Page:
5,000 Hours of Service. 32 Youth Leaders. 1 NYLC.

0

“This is the power of Roots & Shoots: a group of individuals taking action which creates global change,” stated U.S. National Youth Leadership Council Member Yanni Pappas, who first introduced me to the NYLC a year ago. Last fall, I completed my application, sent in some of my artwork, and hit submit. If only I knew then that I would soon be meeting my dream family of like-minded, change-making teens. It is more than a council of young leaders; it is truly a family, and it is a community-action force to be reckoned with. I can hardly describe how incredibly thankful I am for the relationships I have made and the bonds I have formed, but I am also so proud. I am proud to call myself a member of the Roots & Shoots U.S. National Youth Leadership Council, especially when I consider the collective impact we’ve had this year. Here is a quick, but powerful snapshot of the difference that we made in 2016, as the quantitative data speaks loud and clear as to our impact.

  • 32 Youth Leaders. There are 32 passionate and unique individuals in high school and college who make up this diverse and beautiful council. Although we each have different passions ranging from climate change technology to turtle adoption programs to human trafficking awareness and beyond, we all have to same goal of changing the world for the better.
  • Over 200 speaking engagements. For more than 200 occasions, we have stood up in front of a crowd, large or small, video called into a classroom, or facilitated a Roots & Shoots training session. We raise our voices loud, and I am proud to be part of a group who is unafraid to share our passion.
  • Nearly 300 Roots & Shoots projects. Some projects are big, elaborate campaigns and some are small, living-room gatherings, but they all make a difference. Dr. Jane reminds us, “what you do makes a difference, and you have to decide what kind of difference you want to make.”  Each and every single Roots & Shoots project is the final result of people coming together to make a difference for a handful of people or for thousands, and forever improving their little corner of the planet.
  • Nearly 5,000 hours of service. I am astonished that when I bounce an idea off of my fellow NYLC members, someone almost always has experience or background knowledge about that particular subject matter. There is such diversity in our work.  Whether we are raising money for girls’ education in India, peacefully protesting, or building an organic school garden, this group is dedicated to putting in the time in our communities and beyond.
  • Almost $14,000 fundraised for the Jane Goodall Institute (JGI). As members of the NYLC, we are privileged to be working on behalf of Dr. Jane’s mission and occasionally, we get to interface with Dr. Jane herself. We consider her and all of those working at JGI our role models, and thus we want to do everything we can to support them. Even as teenagers, we work hard to do our part and be on #TeamJane!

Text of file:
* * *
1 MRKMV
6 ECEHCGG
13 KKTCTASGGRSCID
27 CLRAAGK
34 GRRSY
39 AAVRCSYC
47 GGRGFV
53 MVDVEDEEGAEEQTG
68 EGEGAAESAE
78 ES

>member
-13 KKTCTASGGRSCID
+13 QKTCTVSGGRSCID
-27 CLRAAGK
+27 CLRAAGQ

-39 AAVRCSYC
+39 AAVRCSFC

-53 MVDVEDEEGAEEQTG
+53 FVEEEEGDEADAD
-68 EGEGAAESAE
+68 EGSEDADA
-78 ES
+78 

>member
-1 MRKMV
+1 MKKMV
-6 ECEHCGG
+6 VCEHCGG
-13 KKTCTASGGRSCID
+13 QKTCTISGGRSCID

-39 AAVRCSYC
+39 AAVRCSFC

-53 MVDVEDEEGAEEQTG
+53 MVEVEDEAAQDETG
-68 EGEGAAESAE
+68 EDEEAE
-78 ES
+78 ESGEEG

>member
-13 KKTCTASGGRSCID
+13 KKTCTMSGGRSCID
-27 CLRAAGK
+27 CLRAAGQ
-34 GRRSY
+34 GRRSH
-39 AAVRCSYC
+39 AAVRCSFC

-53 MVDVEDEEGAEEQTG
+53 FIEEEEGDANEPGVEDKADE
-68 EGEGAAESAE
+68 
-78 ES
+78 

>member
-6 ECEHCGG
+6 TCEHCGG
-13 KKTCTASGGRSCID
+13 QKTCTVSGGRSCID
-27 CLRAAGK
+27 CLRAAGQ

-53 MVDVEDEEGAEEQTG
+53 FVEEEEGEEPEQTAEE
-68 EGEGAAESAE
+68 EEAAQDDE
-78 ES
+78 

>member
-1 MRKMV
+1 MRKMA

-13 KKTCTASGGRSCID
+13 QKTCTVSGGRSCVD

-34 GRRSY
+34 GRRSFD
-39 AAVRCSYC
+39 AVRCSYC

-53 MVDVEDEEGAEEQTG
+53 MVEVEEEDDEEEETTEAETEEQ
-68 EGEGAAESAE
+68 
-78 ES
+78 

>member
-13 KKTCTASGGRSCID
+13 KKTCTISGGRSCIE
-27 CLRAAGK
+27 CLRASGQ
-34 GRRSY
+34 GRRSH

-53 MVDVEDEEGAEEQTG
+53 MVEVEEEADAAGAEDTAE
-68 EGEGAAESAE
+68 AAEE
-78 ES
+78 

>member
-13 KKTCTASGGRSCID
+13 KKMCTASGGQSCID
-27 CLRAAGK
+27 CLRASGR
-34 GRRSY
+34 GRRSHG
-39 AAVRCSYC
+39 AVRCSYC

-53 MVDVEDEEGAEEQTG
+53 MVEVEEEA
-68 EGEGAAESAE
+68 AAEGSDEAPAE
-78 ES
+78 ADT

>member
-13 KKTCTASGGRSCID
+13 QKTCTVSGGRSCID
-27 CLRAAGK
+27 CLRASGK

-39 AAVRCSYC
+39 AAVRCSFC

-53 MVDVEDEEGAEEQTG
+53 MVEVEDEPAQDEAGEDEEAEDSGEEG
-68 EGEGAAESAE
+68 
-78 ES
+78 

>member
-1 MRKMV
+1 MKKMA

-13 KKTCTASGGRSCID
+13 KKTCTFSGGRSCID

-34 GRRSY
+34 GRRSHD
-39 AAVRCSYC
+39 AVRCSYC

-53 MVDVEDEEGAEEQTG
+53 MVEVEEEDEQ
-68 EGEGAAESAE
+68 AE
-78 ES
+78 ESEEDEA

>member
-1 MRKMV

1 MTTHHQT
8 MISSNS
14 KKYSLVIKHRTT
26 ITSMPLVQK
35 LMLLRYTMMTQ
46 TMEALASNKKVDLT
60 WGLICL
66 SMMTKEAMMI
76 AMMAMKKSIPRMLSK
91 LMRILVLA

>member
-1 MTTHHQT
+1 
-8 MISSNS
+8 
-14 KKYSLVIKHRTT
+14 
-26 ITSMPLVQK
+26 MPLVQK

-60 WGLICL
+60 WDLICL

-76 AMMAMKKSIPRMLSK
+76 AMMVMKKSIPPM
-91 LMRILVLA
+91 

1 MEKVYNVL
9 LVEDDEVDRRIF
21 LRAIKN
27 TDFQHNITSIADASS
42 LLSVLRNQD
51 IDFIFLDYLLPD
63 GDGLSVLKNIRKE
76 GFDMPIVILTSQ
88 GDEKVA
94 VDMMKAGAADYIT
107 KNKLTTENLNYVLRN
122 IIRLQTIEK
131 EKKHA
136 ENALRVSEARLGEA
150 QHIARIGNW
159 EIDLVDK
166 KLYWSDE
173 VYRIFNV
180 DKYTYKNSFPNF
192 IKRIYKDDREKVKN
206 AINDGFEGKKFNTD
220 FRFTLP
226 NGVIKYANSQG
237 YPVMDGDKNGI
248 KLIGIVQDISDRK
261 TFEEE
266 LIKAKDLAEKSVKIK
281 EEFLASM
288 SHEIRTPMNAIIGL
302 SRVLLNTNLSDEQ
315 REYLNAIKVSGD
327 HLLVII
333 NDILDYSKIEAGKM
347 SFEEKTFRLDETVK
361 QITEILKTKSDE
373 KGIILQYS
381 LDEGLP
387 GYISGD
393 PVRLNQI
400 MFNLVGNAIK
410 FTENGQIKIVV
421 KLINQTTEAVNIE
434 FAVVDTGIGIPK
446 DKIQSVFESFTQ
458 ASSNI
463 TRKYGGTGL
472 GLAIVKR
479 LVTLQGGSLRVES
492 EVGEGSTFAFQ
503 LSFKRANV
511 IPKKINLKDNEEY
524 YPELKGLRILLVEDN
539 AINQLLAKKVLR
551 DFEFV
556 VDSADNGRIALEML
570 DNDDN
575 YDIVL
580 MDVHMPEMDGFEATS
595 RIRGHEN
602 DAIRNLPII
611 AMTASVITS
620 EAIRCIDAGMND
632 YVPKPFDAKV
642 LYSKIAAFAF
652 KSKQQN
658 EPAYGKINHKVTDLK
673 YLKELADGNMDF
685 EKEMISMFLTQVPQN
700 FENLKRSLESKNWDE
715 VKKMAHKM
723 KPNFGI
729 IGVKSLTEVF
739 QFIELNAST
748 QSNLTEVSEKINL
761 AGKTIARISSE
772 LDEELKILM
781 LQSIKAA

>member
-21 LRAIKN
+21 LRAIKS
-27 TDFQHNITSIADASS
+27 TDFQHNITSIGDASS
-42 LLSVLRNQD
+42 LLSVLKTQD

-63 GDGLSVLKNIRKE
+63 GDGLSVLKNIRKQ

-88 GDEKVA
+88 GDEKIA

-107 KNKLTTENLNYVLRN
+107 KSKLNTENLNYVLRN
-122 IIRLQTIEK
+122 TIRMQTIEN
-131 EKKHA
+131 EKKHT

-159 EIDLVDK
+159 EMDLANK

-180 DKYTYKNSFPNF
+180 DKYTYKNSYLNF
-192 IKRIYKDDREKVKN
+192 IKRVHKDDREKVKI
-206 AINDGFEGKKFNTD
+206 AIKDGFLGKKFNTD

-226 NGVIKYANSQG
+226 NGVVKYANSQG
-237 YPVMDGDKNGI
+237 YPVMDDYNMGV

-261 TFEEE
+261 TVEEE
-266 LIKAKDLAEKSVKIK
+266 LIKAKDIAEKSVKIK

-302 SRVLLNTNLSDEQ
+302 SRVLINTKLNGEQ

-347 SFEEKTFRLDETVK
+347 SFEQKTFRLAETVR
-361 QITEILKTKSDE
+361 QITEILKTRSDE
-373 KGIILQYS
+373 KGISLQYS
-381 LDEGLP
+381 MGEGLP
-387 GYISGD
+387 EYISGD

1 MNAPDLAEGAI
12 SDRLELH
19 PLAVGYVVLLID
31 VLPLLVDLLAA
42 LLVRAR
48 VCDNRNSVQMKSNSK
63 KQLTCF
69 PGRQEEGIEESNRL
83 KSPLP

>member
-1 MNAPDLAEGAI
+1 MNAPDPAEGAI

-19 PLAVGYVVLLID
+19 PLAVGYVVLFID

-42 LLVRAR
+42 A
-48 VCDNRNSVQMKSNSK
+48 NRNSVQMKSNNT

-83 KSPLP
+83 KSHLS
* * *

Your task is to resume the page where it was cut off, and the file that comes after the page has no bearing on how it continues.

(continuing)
Collectively, the 32 members of the NYLC are passionate enough to seriously drive change, and these numbers reflect some of our proudest moments and fondest memories. In addition to projects in our own communities, we come together to learn from leaders in fields that are serving the world. I will never forget the life lessons learned from the roughly dozen guest speakers who we have had the opportunity to speak with this year. We are so grateful to have learned from Jackie Zammuto from the video-witnessing organization WITNESS, Brian Kateman from Reducetarian, and so many more. We were all moved to tears and forever inspired by the opportunity to speak with Raul Diaz from Homeboy Industries, an organization combatting the gangs in Los Angeles with care, grace, and love. We are so thankful for every second that we have spent learning from those who are out in the world making a difference.

OliviaThis year, the NYLC made memories in Redlands, CA where we came together for our annual Summit. The highlights included working in a elementary school garden with the community service department at University of Redlands, spending a day training in community mapping at Esri, stepping out of our comfort zones in an improv workshop with Improv Utopia founder Nick Armstrong, and skyping with Dr. Jane. We had an unforgettable week, and we are so grateful for all that we learned and everyone we met. Learn more about this experience in our vlog here.

I was catching up with my fellow NYLC member Yanni, and he remarked, “When I heard how many hours and projects we had completed, I was shocked. At first I thought that it was impossible, but then I thought about if everyone does their part in their community each month, it truly adds up in a year. This is the power of Roots & Shoots: a group of individuals taking action which creates global change. We are truly changing the world, and we’re changing it together.” We are proud of the impact we have had this year, and we are beyond excited for what the future will hold. We will make change until peace and harmony are abundant, and we will do it together. Until next year.

About Author

Olivia is a member of the Roots & Shoots U.S. National Youth Leadership Council (NYLC). As a member of the NYLC, Olivia acts as a youth voice and works to make a positive change in her community — for people, animals and the environment. She is a junior at Sacred Heart High School in Massachusetts and has been the vice president of the Roots & Shoots Club since 2013. Olivia is a public speaker, scientist, artist, writer, and Youtuber. Learn more about Olivia here: http://oliviaroseart.com/